Senior outside hitter Isaac Kneubuhl will be key if Kamehameha is to win its second straight state title this year.

No bull --
Kneubuhl’s good

By Marc Dixon

After finishing runner-up the previous three seasons, the Kamehameha boys volleyball team finally broke through and captured the state championship last year.

Losing top player Rickey Estrada to graduation will hurt. Kamehameha coach Pono Maa called him the "heart and soul" of last year's squad. But even with some fresh faces the Warriors are not worried, thanks in part to senior outside hitter Isaac Kneubuhl.

In preparation for yesterday's match against Punahou, the last team to beat the Warriors in a state championship match, Kneubuhl and Co. warmed up by watching Rap Reiplinger's "Rap's Hawaii."

And while it is doubtful that Aunty Marialani, the Puka Shell Tour Guide or Willie Maunawili had any valuable volleyball advice to offer, the selection of the video, coupled with the Warriors' two straight-set victories last weekend over Lutheran and St. Louis, proves the defending champions can be as intense on the court as they are relaxed off of it.

"This team has a lot of confidence, there's no lack of spirit or intensity with us," said Maa. "In fact, sometimes I have to calm them down."

According to Maa, returning starters Willie Melemai, Jordan Miyashiro and Adam Tuifaga provide the supporting cast necessary to get Kamehameha the possible repeat.

"When we get Adam completely healthy, we'll have Adam, a Junior Olympic All-American, and Willie, a real strong middle, plus we return Jordan Miyashiro, our setter and an all-state player last year, and Jarrett Day, who could have been a starter last year," said Maa.

But the consensus among the players and the coaches is that the main man will be the 6-foot-1 Kneubuhl.

"Isaac is someone who has been with us since his freshman year," Maa said. "He had a lot of potential and we noticed he had a clear vision of what he wanted, he was thinking state championship from the first day."

Kneubuhl's concentration on volleyball actually started long before ninth grade. Playing since age 4, when his father introduced him to the sport on the beach, the Pukalani, Maui, native admittedly eats and sleeps volleyball, training and playing year-round.

"After the season, I do as much as I can. I continue to train, lift weights and do my jump program," said Kneubuhl. "During the summer I go home for a week or so to see my family, and then it's back to club play for the summer before we go to the mainland."

The year-round program for Kneubuhl has certainly paid dividends. According to his coach, Kneubuhl is a complete player.

"It's like the slam dunk in basketball. While a lot of other guys just want to play around the net and get the big hit, Isaac has developed all of his skills," said Maa. "You need more than just the dunk or the big hit to be a complete player."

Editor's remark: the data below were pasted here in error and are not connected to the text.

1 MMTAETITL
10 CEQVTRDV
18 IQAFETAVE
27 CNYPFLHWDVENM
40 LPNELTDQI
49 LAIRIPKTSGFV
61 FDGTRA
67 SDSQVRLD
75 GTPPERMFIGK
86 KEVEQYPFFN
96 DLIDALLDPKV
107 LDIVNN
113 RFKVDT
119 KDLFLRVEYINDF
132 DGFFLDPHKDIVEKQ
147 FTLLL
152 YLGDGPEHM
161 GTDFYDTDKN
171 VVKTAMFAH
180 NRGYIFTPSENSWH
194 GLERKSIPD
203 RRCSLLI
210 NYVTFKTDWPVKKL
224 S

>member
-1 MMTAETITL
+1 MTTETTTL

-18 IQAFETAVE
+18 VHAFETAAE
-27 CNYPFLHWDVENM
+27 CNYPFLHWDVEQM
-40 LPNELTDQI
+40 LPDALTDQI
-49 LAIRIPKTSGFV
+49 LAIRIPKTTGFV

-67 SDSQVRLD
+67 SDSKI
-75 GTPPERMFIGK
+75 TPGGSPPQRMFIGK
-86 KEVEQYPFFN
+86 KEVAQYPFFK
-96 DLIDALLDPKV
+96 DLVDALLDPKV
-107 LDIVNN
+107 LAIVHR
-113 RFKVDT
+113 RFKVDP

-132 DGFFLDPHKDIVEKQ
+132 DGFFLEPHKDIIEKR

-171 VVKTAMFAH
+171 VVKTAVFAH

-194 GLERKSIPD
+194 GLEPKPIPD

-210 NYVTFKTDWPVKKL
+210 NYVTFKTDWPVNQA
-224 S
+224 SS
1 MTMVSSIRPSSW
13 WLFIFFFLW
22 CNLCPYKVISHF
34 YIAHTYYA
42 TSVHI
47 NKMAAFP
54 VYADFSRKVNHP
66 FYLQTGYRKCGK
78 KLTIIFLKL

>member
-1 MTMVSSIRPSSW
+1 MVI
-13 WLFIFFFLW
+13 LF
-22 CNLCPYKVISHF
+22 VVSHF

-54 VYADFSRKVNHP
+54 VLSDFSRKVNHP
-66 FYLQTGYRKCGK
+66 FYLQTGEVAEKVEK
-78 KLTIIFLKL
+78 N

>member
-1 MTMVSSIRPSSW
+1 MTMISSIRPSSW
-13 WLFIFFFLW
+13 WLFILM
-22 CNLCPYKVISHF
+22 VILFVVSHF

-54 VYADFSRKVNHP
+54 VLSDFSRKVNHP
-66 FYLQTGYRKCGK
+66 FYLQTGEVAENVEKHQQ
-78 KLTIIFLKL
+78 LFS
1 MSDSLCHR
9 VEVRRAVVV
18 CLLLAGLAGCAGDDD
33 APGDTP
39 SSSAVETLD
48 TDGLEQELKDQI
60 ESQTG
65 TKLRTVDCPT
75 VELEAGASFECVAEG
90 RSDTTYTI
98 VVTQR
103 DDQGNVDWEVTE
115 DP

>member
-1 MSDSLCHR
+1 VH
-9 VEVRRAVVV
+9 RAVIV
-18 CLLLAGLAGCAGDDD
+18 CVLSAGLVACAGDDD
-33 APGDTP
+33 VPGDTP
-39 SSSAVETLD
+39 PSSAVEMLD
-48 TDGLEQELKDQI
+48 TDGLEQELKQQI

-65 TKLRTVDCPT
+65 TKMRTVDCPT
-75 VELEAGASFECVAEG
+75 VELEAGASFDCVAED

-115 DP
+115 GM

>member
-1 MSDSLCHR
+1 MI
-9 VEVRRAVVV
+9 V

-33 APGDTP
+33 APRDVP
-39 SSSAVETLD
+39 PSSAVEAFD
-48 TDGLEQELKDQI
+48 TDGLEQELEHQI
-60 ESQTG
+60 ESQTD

Being multi-dimensional allows the 180-pounder with the 34-inch vertical leap to do more than just drop the hammer. Besides being the Warriors' exclamation point in most rallies, he is Kamehameha's principle passer. However, while his coach commends his passing and the crowd erupts with every big spike, Kneubuhl's favorite part of the game is defense.

"Nothing is better than the big block," he said.

His coach agrees.

"He understands the value of playing within the system and he has the rationale of just being a piece in the puzzle, yet he's so talented that he still stands out," said Maa. "We count on him for a lot of things, and although he stays within the system, it's nice to have him available to pull us out if we do get into trouble."

Maa will look not only for Kneubuhl to pull his team out of trouble but also to make sure that trouble is always lurking around their opponents. As the leading hitter last year Kneubuhl will be the first option to get Kamehameha through a tough schedule.

"Iolani is a good team, so is Maryknoll," said Maa. "Damien played us tough in the preseason and Maryknoll is real scrappy."

Last year, Kamehameha ran through the regular season undefeated. If the Warriors manage to do the same this season, they will only be halfway to their ultimate goal.

"I expect to win the championship again," said Kneubuhl. "That's what we were after last year and that's what we're after this year. We want to prove everything that we can at this level and represent the best for our school."

Following this year, Kneubuhl has his sights set on collegiate volleyball, and although the thought of playing for the reigning NCAA champion Hawaii Warriors is tempting, Kneubuhl thinks his future is on the mainland. With a 3.9 GPA, first-team all-state volleyball accolades and last year's state tournament MVP trophy, Kneubuhl has several suitors.

"Cal State Northridge is bringing me up for a visit, and I've been contacted by NYU, San Diego and hopefully I'll be talking to Santa Barbara pretty soon," said Kneubuhl. "But first things first, we've got to take care of business here."

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